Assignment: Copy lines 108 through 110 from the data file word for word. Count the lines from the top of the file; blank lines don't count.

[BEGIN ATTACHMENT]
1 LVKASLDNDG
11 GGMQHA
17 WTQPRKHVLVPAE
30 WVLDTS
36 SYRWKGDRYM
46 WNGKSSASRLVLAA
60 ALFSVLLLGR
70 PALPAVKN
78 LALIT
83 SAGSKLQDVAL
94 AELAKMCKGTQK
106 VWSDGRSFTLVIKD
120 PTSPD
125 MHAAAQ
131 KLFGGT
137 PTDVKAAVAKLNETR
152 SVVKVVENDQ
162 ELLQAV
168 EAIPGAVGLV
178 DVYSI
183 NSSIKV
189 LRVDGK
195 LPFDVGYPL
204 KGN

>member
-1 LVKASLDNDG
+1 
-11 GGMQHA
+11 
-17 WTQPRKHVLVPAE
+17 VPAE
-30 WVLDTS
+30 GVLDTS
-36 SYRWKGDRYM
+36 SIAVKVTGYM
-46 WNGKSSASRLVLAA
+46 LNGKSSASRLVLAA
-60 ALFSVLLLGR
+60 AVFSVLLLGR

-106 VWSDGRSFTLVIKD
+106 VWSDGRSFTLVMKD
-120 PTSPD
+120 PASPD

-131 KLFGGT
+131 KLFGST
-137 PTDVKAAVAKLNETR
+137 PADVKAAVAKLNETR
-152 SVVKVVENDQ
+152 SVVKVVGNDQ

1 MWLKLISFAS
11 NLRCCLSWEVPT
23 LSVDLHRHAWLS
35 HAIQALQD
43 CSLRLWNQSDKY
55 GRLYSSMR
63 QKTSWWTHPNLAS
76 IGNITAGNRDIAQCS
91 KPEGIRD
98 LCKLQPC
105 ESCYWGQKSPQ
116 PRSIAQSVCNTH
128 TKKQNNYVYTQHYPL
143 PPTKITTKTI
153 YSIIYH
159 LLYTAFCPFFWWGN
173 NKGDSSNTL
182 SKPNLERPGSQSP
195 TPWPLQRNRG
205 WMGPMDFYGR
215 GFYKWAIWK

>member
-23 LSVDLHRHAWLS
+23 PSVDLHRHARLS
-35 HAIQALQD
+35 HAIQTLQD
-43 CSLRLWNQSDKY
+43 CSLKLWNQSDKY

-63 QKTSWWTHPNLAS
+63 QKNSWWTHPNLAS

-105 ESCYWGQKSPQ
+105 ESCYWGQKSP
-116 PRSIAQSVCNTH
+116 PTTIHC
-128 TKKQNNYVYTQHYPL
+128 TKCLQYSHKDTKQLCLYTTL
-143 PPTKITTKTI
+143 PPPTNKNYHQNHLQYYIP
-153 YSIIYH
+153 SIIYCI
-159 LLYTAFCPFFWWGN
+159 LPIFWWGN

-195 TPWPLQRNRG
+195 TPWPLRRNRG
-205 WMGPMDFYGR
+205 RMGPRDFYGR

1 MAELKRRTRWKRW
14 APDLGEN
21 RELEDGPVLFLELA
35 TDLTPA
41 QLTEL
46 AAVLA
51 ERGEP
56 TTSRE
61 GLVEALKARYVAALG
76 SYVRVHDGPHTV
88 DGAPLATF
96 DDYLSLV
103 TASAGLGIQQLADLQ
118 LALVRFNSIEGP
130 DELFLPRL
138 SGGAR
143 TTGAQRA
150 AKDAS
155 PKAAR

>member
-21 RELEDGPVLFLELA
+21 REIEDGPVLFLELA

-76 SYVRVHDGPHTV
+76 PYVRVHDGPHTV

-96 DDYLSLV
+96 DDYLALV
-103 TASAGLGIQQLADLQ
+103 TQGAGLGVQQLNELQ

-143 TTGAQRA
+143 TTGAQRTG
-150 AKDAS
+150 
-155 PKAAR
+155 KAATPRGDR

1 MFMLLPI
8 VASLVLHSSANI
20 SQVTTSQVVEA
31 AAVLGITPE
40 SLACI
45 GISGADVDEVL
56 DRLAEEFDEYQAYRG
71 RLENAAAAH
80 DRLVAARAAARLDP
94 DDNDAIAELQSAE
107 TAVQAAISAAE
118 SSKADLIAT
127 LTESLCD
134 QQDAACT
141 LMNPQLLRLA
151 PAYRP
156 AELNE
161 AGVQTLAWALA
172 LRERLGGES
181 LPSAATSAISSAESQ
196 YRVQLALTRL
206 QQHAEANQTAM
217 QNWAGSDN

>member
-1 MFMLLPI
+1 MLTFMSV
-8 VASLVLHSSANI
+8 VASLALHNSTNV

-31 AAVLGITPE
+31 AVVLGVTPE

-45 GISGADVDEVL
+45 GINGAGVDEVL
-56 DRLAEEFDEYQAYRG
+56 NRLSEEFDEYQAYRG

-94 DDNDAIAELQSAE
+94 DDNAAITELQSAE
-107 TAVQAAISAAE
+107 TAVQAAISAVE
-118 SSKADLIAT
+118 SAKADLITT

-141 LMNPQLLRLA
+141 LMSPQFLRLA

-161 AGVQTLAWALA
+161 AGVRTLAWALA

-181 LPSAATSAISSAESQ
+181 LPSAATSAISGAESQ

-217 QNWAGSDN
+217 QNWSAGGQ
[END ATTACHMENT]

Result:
103 TASAGLGIQQLADLQ
118 LALVRFNSIEGP
130 DELFLPRL